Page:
Prism. But I want my privacy and my data confidential

prismWell it is all over the news, Prism has so many people worried, with the conflicting messages I have seen I wouldn’t want to make any judgment calls.

I’ve discussed the implications with people across all spectrums, those who it really doesn’t mean much to, but they “heard about it”, those that trust the authorities as “we are in a state of war so anything goes” of course we are not in a state of declared war, but it seems to be implied we are and those that are vehemently opposed to any government interference with their communications “especially by the current US administration”.

So I don’t want to discuss the political implications of whether GCHQ or CSE have legally bypassed or broken the law of the land by having potentially allegedly using data supplied by the NSA, or if The United States government and/or specific agencies appear to have breached Article 12. of the UN Declaration of Human Rights of large sections of the world’s population or even if Edward Snowden has breached the ISC2 Code of Ethics that I am subscribed to or was he actually enforcing the ethics by whistleblowing. These are all really great discussions to have; I’ve seen a number of bloggers, mostly highly suspicious of the whole situation express their views and a few calls for accountability.

But one particular discussion with a Lawyer friend reminds me and he has a good point, his communications with his clients are to be 100% confidential, I believe this is the case in all democracies, and this might now not be the case with what we now know or even more what we don’t know. Larger law firms will have their own security systems in place, and have had so for years, but even they will be reviewing their policies now. Smaller law firms are usually just one or 2 lawyers and don’t have these resources, other than going back to pen and paper and any postal service that might still exist. They do have options. I do not discuss commercially available solutions here, of which there is plenty, they do simplify security, but really need to implemented in a structured way.

Here are some resources for us non-criminal individuals who would like to keep their privacy and confidentiality of their communications beyond doubt and that they can implement themselves. Of course to be truly secure, both parties, i.e. a lawyer and his client need to be following the same practices. I have one client that goes to an extreme of using a unique throw away email address for each of their contacts or projects, which in their situation does make sense.

To anonymously browse the web, setup, send and receive email you need to be using a proxy service, this hides your location; in fact it changes the appearance of your geographical location. There are services such as HideMyAss, that really comes into its own as a paid service, but they do provide countless numbers of free proxies that you can use and they give instructions on how to use them (bottom of that page), they do change, but it is good practice that you also change them regularly.

Anonymous email accounts and they are only truly anonymous if you sign up for them, AND always log into them using a proxy service. PGP Desktop used to be provided free has now been bought out by Symantec, it includes encryption built into an email system leveraging the PKI which means there is no need to share passwords with the recipient and adds the benefit of nonrepudiation, it does not though provide an email address. A good introduction to Anonymous email was provided by Wired magazine earlier this year. Here are a few providers.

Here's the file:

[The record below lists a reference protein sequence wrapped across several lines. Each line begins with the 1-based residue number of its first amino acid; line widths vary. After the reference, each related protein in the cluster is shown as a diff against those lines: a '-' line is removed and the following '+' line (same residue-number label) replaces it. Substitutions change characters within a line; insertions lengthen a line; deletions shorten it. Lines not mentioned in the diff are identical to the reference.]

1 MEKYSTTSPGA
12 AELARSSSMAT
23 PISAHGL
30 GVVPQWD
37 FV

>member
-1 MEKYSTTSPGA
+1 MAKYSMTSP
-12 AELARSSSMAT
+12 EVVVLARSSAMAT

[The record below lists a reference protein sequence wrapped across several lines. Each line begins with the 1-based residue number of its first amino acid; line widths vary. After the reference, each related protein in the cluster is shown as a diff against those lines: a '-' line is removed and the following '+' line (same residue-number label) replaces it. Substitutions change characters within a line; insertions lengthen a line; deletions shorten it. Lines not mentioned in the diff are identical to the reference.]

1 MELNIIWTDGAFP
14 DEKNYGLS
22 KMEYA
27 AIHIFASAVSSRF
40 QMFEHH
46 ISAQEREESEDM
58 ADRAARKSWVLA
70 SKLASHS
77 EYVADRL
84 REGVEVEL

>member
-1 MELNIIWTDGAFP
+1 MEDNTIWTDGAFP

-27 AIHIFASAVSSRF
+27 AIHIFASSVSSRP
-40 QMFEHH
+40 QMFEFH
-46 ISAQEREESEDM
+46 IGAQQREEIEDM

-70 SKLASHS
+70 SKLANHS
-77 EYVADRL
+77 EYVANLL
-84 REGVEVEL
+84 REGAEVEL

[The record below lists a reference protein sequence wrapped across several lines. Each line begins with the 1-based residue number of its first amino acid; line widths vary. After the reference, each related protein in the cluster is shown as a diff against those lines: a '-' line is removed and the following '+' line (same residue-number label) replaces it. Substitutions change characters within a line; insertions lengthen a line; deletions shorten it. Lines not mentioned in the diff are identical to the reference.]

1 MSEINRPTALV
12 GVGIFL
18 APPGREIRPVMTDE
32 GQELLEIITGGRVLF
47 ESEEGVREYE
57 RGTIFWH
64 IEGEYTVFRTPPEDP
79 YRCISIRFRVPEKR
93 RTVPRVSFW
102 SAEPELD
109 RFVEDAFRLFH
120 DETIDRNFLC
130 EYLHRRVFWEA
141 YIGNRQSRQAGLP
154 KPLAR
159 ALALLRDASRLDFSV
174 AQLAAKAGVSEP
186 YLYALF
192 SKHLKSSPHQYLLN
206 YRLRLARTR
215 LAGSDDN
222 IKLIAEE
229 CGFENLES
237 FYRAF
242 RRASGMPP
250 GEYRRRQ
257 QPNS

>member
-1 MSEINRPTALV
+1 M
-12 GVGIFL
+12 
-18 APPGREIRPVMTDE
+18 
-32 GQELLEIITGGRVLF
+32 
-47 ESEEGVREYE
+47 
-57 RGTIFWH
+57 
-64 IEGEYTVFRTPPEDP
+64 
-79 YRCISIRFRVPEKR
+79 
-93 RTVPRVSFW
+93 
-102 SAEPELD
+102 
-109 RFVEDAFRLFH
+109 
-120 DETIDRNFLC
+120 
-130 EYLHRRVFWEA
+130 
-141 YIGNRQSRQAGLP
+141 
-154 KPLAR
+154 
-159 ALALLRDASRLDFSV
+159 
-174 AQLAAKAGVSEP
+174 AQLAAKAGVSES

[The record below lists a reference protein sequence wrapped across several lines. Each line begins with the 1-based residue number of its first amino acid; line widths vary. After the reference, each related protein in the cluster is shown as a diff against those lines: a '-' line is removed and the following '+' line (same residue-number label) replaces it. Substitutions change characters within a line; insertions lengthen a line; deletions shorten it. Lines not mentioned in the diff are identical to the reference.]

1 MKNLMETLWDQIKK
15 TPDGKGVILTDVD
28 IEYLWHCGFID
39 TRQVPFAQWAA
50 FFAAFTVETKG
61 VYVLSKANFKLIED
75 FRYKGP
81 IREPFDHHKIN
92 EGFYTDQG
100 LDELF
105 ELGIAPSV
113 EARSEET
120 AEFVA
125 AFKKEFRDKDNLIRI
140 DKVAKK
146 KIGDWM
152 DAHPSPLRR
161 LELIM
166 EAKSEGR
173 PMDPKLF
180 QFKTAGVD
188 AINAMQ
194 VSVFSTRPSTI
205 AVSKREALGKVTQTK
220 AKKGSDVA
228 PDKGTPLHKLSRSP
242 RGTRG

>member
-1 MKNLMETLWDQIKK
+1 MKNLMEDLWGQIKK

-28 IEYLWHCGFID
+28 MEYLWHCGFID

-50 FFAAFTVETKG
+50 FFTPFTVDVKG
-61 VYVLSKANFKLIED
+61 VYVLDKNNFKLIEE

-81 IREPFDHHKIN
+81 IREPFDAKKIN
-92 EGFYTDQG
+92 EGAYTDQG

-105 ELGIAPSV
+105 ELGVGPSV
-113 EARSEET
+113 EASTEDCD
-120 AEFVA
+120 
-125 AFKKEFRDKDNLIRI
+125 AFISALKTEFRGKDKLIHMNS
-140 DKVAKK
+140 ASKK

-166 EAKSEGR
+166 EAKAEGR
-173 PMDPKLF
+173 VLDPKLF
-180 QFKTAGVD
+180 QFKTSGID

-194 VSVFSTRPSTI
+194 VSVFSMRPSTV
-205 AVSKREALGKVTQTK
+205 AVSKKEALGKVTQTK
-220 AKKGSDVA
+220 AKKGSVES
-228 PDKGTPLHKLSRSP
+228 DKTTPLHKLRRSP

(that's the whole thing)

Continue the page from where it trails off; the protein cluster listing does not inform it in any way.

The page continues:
Hushmail is the most popular, and has a nice web interface

HideMyAss email accounts have expiration dates

Anonymous Speech claim to be extremely secure as it’s beyond US and EU jurisdiction but it’s not free.

Anonymous Chat Rooms. Speeka and Chatzy are a couple of simple to use free anonymous chat rooms which you simply setup and tear down as needed, . IRC chat rooms can also be anonymous, but are not as simple to use and have other security implications. In discussions in these chat rooms are not confidential, but they are anonymous.

Free Encryption software. Which is only as good as a strong password.

7-zip and Axanum are extremely easy to use file compression applications with 128 and 256bit encryption, good for simple file transfers and encryption of single files and folders.

Gnupg For Win and Mac, comes in 2 versions portable/stand alone and enhanced/installed providing extremely strong encryption of single files, folders, entire hard drives or operating systems.

TrueCrypt includes some very strong system encryption which is not really for single files, but has an option which provides Plausible Deniability.

Transferring larger files, keep in mind that the files themselves are public, but if they are encrypted, the sender and receiver are using proxies to upload and download as well as using anonymous email addresses, you are covered. I expect the services will release the email and ip addresses which should both be anonymized on production of a court order if it really came to it. These services of course require a credit card for their professional service, but not for the up to 2gb options. Complex one time passwords should be shared in a secure manner when transferring files in this manner. All these services are very similar, I only list three as I have no preference and some have disappeared over the years.

http://www.filefactory.com/

http://www.wetransfer.com/

http://free.mailbigfile.com/

Further excellent reviews of solutions to large file transfers here at CloudWards

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